All the Other Kids with the Pumped Up Rents

IMAGINE YOU’RE AT A BIRTHDAY PARTY IN THE LES and approximately six negronis deep. Beforehand, you may have also had maybe like three hits of the joint left back home as you were getting dressed and listening to Robbie Williams. Someone mentions Greenpoint, Brooklyn and you suddenly perk your ears out of sheer curiosity wondering what new restaurants manifest the area. Let’s face the music. Brooklyn is just as popular as Manhattan, if not more. (Is Baby’s All Right having another sold out show?)

I asked my Brooklynite acquaintance whom I had met only once previously at an art gallery show, “What restaurants are in Greenpoint?” I suppose it may have been a quick transition from discussing buying “purple drank” on Instagram but the question itched me. Bushwick’s Blanca is still on my list but I have to wait two months just to eat there. I haven’t made my reservation yet. (Does that make me pretentious?)

My friend pulled me aside and suggested that I had too many negronis. I sounded “pretentious”, he said. By all means, I didn’t intend to sound like a naive millennial who just shops at Opening Ceremony and bitches about Uber drivers being too late.

Carry on, Taylor…

So, I apologetically stated that I didn’t want to come off as pretentious and/or demeaning in any shameless notion suggesting that Manhattan is better than Brooklyn or that I’m mocking Brooklyn’s prevalent culinary world.

In response, my fellow Brooklynite replied, “There’s a new creperie that opened around the corner.”

“Well, we should go sometime,” I suggested, as if we were really close friends. That just made me feel even more unsettled.

Dinner was over. I walked away with a bitter taste in my mouth asking myself if I really did come off as pretentious. I know that people, especially my age, are on the fence about the move to Williamsburg, thinking it’s significantly cheaper than Manhattan’s downtown living. In some way, I suppose it’s possible to find a cheaper living arrangement but I chose to live in Manhattan because I’m closer to my friends. It’s not that I chose to live in Manhattan so I could live this fantasy world where I go out dancing every weekend at The Box or eat at Koi. Within this last year, I’ve sort of become this post-collegiate stoner cat person who writes, assists, and manages his own work at my desktop. I’ll go to Angelika Center and see the recent Woody Allen with a friend but I won’t buy a table at some club that has bottle service. Honestly, I really do enjoy the simple things and the convenience of where I live.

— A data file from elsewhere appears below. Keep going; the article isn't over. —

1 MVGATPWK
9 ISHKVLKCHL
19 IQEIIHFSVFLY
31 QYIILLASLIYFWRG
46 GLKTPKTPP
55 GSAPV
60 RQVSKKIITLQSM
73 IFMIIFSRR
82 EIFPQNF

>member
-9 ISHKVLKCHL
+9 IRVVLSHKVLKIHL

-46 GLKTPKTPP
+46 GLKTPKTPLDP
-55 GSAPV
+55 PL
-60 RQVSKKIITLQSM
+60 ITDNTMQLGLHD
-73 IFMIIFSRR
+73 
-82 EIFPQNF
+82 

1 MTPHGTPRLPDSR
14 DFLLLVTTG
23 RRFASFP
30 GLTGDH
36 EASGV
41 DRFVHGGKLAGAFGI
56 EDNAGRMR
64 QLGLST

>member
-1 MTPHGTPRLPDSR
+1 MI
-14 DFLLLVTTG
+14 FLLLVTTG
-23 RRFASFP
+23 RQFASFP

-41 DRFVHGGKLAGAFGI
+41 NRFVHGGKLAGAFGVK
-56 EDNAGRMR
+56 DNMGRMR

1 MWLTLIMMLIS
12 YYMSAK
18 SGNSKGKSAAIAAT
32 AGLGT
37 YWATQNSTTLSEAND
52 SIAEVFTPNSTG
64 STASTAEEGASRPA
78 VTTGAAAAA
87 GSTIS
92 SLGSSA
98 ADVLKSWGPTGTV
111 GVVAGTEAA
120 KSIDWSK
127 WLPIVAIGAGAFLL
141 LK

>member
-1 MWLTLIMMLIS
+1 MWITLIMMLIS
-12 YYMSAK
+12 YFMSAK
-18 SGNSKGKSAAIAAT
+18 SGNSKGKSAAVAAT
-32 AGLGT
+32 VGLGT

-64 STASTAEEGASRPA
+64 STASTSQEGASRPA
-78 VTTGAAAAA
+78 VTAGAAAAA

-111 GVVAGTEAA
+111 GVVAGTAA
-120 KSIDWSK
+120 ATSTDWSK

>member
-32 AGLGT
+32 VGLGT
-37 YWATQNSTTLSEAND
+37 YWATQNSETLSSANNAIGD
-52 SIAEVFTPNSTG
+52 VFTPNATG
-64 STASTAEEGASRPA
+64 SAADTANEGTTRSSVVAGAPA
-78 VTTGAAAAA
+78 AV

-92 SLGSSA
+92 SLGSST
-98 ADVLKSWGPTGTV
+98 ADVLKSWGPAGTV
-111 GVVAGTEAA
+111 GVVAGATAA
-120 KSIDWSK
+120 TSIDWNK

Do we Manhattanites or Brooklynites really pride ourselves on our living situations? It may sound silly but really…What does it mean to live in the time of living arrangement stereotypes? It’s not like everyone in Williamsburg listens to MGMT and everyone in Manhattan is bourgeoise and takes Uber. How does that affect the social landscapes and interactions in which we place ourselves?

I asked myself these questions and I couldn’t really pinpoint the frustration that seemed to be erupting within me. Much like the LA vs. New York debate that most of my NYU peers discussed when I had attended the university last year, this debate seemed to be surrounding me in real world settings such as the hair salon, bodegas, and coffee shops. It’s probably stemming from the constant exposure of such an argument that I’ve become that person who rolls his eyes. And here I am asking myself, “Does that make me pretentious?” Eventually, living costs will skyrocket (as they already have) and the debate will end. Right? Brooklyn and Manhattan will both be just as expensive. Where will that leave the millennials that pride themselves on living in New York, NY? Or Manhattan? Or Brooklyn? Whatever we settle for…

If Brooklyn does indeed become the equivalent of Manhattan in real estate price then I just hope that for all of us rent-stabilization is still a thing because we have financial challenges up ahead.

Emily Gould’s Greenpoint Cheat Sheet

Because we ended up not touring the neighborhood as planned during our sit-down with author Emily Gould (it was pouring out), we asked her for a list of some the of places in Greenpoint she would have taken us had it been glorious out. Here are her favorite spots.

Jubilatka: I would have taken you for Polish donuts at Jubilatka. I like them because they’re not as sweet as regular donuts.